My role at DWM is very much a “catch-all” role. The firm developed from the top down, with senior partners devolving their responsibilities into new roles as the fund grew. The Portfolio Analyst role is in a lot of ways, the main entry point into the firm. It’s designed for someone with a few years of work experience in the same way that Private Equity firms usually only hire 2nd year investment banking analysts for their entry level roles. My role touches all the groups at DWM. I work with all the major teams at the fund – Capital Markets, OAS (Debt Team), Equity & Portfolio/Fund Management. My primary responsibility is doing analysis and reporting on our funds current investments, analyzing our country and currency exposures, measuring various types of market risk and presenting to our investment committees the results of that work. In this role, I’m involved in many aspects of the deal process, from beginning to end along with the ongoing work we do as a portfolio manager.
Ok, ok, ok. But what do you do?! As I’m writing this I remember being an undergrad at BC and reading all the job descriptions I’ve read for different internships –trading desks, sales research and the like. None of them ever really describe what you do when you hit the desk. I guess if they put down: make copies, get coffee, check spreadsheets they might not get a lot of resumes. I’ve had my fair share of that which I’ll share with you—but I promise – the descriptions above really do encapsulate the work I need to get done over the course of my day. How it gets done is what I think undergrads/grads like you might gain some value from. That’s the details, and yes – you’re waiting it—the devil is in the details. The devil is in Every. Single. Damn. Detail. That you either catch or don’t’ catch. And Lord help ya if you don’t.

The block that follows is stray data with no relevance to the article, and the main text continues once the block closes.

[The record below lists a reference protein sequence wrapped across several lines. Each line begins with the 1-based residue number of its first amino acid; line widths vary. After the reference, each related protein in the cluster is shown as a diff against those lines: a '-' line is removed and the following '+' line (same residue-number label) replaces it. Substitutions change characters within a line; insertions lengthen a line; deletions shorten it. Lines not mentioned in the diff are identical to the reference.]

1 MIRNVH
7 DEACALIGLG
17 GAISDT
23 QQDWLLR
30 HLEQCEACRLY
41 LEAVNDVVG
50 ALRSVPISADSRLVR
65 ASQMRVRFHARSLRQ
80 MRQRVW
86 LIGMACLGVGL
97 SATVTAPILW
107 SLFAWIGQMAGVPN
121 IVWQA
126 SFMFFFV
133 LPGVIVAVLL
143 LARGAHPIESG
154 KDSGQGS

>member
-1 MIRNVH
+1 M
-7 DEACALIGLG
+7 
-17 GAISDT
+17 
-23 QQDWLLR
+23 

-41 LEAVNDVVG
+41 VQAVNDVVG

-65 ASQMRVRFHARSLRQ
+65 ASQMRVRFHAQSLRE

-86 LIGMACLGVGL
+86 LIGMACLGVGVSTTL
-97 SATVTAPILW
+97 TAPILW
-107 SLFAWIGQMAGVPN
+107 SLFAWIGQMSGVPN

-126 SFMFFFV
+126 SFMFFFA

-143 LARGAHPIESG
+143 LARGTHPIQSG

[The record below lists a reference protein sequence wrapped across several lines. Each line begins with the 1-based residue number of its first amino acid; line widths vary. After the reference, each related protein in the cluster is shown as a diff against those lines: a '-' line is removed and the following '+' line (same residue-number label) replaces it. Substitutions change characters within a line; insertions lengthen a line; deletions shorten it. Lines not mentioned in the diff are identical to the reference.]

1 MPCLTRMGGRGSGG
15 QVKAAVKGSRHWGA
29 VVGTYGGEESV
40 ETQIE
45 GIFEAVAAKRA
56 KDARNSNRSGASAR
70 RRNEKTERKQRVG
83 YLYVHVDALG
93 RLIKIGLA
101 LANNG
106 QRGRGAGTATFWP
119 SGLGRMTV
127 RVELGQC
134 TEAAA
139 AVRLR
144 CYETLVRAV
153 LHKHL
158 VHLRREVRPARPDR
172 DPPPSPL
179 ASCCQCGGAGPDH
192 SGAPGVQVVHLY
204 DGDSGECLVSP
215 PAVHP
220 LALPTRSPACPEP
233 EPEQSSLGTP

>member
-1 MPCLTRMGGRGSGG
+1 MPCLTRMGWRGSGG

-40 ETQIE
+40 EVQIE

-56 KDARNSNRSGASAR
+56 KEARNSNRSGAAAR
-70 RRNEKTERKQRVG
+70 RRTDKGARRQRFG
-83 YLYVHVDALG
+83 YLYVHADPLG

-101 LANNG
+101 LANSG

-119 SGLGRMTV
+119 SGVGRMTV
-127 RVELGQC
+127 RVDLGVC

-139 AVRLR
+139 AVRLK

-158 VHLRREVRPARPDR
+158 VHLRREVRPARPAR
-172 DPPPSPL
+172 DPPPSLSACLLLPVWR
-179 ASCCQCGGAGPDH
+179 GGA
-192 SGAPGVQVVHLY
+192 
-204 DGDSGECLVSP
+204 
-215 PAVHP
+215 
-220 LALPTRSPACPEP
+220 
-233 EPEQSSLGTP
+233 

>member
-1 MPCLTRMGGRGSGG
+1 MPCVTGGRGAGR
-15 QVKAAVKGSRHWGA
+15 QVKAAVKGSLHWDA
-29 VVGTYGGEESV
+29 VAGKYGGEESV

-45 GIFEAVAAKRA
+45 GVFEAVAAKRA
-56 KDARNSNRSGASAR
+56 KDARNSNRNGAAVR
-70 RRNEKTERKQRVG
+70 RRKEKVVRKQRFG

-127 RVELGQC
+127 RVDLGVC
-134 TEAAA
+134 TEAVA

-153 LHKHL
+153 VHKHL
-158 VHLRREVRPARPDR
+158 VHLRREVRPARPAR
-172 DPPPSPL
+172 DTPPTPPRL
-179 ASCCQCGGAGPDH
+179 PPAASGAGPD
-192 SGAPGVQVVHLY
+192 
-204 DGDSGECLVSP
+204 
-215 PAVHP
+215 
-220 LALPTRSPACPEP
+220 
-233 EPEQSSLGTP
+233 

When you’re an analyst, details are your raison d’etre. Regardless of what anyone tells you about the merits and challenges of the job they are offering you—just remember— you’re being hired to fill in the details of someone else’s grand vision. The sooner you realize it, the better of you are. You’re there to get things done, learn how to get them done, why you chose one way over another – and realizing the skills that you need or don’t need to make your life easier or not as easy while you’re living in the weeds. Let me be clear, I don’t want to paint a horrific picture of what’s waiting for you after you graduate—that’s too cliché and doesn’t help you at all. I do want to tell you why the grunt work you’re currently preparing for will enable you to better understand how the visions and dreams of what you want to do make it to reality – nose to the grind stone work. (For now, and probably till you’re in your late twenties/thirties) Don’t listen to that tells you it’s a waste trying to be a “Jack of All Trades”. Trust me; it’s why you are at BC getting your degree. Whether you’re a history major, finance, communications or nursing, there isn’t a job that your boss won’t expect you to know how to do if they don’t know how to do it themselves. Life becomes a job of picking up the skills as you go along. College is your head start. What I can provide are examples of things I knew and didn’t know going into the working world– in terms of getting the job and “getting the job done”. It will be “must-haves” and “nevers” and “wish I knew that”. Standard fare—I can weave it into my life as an employee of DWM, and my previous jobs in finance & education, and my future career doing—who knows what! I hope you’ll enjoy.